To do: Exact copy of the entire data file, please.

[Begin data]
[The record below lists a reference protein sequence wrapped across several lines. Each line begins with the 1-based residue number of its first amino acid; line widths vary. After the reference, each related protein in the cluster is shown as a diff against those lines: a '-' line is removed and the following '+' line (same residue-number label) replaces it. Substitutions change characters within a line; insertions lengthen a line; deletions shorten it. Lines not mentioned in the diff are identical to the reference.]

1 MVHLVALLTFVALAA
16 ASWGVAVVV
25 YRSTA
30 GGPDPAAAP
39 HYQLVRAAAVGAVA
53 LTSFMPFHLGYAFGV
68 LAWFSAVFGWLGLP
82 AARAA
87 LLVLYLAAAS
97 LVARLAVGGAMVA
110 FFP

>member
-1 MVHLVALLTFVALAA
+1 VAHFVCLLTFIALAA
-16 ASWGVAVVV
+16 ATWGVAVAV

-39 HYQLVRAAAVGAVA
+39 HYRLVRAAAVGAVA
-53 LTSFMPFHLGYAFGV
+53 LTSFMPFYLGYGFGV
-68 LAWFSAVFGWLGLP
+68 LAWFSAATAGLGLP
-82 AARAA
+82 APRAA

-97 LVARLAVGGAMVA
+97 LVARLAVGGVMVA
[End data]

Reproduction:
[The record below lists a reference protein sequence wrapped across several lines. Each line begins with the 1-based residue number of its first amino acid; line widths vary. After the reference, each related protein in the cluster is shown as a diff against those lines: a '-' line is removed and the following '+' line (same residue-number label) replaces it. Substitutions change characters within a line; insertions lengthen a line; deletions shorten it. Lines not mentioned in the diff are identical to the reference.]

1 MVHLVALLTFVALAA
16 ASWGVAVVV
25 YRSTA
30 GGPDPAAAP
39 HYQLVRAAAVGAVA
53 LTSFMPFHLGYAFGV
68 LAWFSAVFGWLGLP
82 AARAA
87 LLVLYLAAAS
97 LVARLAVGGAMVA
110 FFP

>member
-1 MVHLVALLTFVALAA
+1 VAHFVCLLTFIALAA
-16 ASWGVAVVV
+16 ATWGVAVAV

-39 HYQLVRAAAVGAVA
+39 HYRLVRAAAVGAVA
-53 LTSFMPFHLGYAFGV
+53 LTSFMPFYLGYGFGV
-68 LAWFSAVFGWLGLP
+68 LAWFSAATAGLGLP
-82 AARAA
+82 APRAA

-97 LVARLAVGGAMVA
+97 LVARLAVGGVMVA